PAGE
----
Wednesday 24 August 2016

#79 THE WHO - Fillmore East 1968 (Flac)

Fillmore East
New York

6th April 1968

This recording is from the second night of the Who's debut* at The Fillmore East in New York city. Located in the old Village Theatre in the East Village, the Fillmore had only been open for business less than a month, when Roger Daltrey, Pete Townshend, John Entwhistle and Keith Moon took to the stage for this explosive performance.

It was recorded for a possible official live album: The Who Live At The Fillmore East, but like many intended live albums (Traffic for example) never saw the light of day. You can sample part of the live performance on this high quality bootleg.  (* The Who played at the venue four months earlier when it was known as the Vilage Theatre)

1. Summertime Blues
2. Fortune Teller
3. Tattoo
4. Little Billy
5. I Can't Explain
6. Happy Jack
7. Relax
8. A Quick One While He's Away
9. My Way
10. Shakin' All Over
11. Boris The Spider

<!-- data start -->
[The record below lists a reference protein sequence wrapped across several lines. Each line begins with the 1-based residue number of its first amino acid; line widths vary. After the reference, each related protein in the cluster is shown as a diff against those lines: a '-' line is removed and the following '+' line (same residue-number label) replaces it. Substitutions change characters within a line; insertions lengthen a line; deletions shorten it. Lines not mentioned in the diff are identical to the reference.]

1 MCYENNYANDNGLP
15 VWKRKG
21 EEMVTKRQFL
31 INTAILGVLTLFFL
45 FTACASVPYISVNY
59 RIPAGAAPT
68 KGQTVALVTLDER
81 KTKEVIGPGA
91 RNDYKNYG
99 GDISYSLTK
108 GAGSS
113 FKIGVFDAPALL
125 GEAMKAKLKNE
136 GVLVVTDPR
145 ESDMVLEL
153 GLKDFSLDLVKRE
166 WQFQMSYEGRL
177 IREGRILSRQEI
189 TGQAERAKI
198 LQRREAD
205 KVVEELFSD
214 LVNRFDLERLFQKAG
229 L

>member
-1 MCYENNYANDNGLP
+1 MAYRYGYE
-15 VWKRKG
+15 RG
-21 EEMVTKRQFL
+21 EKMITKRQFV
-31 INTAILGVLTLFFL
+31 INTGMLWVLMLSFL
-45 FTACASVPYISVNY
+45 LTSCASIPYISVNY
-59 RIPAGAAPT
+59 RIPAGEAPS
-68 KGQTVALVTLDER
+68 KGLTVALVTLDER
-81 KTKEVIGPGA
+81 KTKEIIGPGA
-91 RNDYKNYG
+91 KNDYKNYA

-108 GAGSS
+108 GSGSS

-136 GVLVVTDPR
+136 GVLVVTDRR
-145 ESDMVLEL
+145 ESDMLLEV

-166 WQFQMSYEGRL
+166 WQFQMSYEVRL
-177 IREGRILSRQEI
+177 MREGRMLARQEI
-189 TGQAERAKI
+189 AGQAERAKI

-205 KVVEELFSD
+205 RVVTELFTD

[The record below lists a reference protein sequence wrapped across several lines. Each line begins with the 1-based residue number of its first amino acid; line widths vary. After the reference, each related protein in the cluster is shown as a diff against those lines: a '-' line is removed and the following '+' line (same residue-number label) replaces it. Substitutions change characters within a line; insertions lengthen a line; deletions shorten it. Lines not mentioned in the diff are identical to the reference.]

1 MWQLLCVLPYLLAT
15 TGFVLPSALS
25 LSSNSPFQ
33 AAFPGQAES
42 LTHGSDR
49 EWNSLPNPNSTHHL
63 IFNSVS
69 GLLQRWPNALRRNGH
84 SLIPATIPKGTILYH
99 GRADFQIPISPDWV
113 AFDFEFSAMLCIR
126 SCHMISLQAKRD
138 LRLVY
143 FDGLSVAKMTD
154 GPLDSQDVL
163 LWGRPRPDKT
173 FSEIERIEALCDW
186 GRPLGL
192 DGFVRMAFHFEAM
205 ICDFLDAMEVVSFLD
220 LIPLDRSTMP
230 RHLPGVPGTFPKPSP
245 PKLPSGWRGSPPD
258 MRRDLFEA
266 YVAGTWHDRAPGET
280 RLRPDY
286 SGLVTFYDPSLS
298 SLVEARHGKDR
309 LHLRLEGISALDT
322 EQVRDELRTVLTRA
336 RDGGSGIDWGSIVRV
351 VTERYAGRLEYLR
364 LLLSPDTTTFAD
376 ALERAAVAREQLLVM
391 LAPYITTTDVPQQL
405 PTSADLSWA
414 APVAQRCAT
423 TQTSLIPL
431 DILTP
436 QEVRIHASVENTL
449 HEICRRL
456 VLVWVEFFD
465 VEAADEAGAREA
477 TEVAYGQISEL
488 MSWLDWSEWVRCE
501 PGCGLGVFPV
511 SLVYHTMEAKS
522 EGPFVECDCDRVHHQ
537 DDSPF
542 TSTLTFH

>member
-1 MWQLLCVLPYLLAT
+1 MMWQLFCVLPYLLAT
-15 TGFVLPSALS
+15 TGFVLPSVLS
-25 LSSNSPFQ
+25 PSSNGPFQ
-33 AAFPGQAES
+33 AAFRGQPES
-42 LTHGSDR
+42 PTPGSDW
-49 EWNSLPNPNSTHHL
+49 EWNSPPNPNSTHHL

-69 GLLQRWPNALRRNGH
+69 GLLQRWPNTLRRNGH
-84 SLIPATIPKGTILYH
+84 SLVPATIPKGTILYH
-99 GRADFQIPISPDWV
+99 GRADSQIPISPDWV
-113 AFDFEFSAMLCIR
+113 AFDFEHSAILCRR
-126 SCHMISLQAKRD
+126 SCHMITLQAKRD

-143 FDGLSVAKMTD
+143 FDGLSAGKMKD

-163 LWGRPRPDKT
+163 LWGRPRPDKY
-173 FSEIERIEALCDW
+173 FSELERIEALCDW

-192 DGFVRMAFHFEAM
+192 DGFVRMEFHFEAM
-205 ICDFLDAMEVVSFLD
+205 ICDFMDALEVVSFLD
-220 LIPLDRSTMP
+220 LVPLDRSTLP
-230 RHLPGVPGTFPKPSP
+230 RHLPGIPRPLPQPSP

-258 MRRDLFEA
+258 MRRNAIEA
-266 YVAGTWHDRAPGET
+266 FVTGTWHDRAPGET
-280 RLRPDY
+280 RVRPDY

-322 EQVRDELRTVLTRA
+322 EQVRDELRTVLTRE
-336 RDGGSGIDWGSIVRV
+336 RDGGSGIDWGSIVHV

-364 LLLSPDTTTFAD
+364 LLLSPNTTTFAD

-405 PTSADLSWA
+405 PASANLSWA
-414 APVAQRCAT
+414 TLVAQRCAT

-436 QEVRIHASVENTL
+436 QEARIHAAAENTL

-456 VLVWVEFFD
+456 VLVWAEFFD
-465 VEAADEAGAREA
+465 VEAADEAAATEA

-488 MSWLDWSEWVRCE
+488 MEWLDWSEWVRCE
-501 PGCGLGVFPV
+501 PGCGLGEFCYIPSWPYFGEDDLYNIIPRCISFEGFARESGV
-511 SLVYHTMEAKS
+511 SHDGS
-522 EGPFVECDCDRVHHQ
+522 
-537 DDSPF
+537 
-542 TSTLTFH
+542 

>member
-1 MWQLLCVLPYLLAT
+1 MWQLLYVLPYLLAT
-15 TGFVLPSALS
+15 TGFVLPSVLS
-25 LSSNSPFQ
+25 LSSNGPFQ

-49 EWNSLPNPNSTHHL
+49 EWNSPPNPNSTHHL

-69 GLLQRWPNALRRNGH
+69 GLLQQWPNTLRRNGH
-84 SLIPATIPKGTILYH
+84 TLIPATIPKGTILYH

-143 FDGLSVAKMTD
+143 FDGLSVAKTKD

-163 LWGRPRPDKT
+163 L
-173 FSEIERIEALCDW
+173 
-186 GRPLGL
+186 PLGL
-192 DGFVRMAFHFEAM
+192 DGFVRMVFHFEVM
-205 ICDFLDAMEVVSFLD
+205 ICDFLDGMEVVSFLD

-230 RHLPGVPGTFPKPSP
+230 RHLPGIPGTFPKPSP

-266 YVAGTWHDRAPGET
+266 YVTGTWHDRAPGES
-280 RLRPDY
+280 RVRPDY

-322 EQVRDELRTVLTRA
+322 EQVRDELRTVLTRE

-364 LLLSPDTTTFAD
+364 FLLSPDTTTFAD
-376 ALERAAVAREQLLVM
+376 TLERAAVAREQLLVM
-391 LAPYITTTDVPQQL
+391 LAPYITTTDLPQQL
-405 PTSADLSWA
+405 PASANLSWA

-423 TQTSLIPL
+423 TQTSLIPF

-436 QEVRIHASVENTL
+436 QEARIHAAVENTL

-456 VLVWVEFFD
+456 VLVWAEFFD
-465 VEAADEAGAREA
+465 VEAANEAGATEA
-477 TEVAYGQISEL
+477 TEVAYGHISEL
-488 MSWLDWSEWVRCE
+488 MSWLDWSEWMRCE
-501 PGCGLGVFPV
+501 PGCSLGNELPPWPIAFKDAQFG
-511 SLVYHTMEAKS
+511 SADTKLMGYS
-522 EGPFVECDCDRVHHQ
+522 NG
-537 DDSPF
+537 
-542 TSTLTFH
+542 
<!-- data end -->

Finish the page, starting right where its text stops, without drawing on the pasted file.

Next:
12. My Generation 
Live at the Fillmore East, New York, 6th April 1968

bonus tracks
13. Short Medley: Heat Wave/So Sad About Us (with French DJ's voice over) I'm A Boy
14. Substitute
15. My Generation
Live At The Pier Pavillion, Felixstowe, UK, 9th September 1966
(Taken from French TV "Seize Millions Des Jeunes" avec DJ Emperor Rosco, broadcast 18th October 1966)

Lineage: Silver CD -> WAVE (Exact Rip with xACT) -> FLAC (Level 8, xACT)
Silver: Sunrise SB-0012

Notes: Artwork, FLAC Fingerprints, MD5 Verifcation File, Rip Log are all included.
Some boots from Fillmore East, April 1968 carry the wrong date.  This particular boot is from the 6th April.  According to the Concert File book (by Joe McMichael and Irish Jack Lyons) My Way was played on 6th April but not on 5th April.  There are also other references in the Concert File book that make the date for this show accurate.

Liberated by: scirius
Brought to you by: Long Live Rock


  1. There ain't no cure for the summertime blues, but this'll do.

    And as for thebasement67, what Ralph would say to Alice at the end of just about every episode of the 1950's US TV show, The Honeymooners.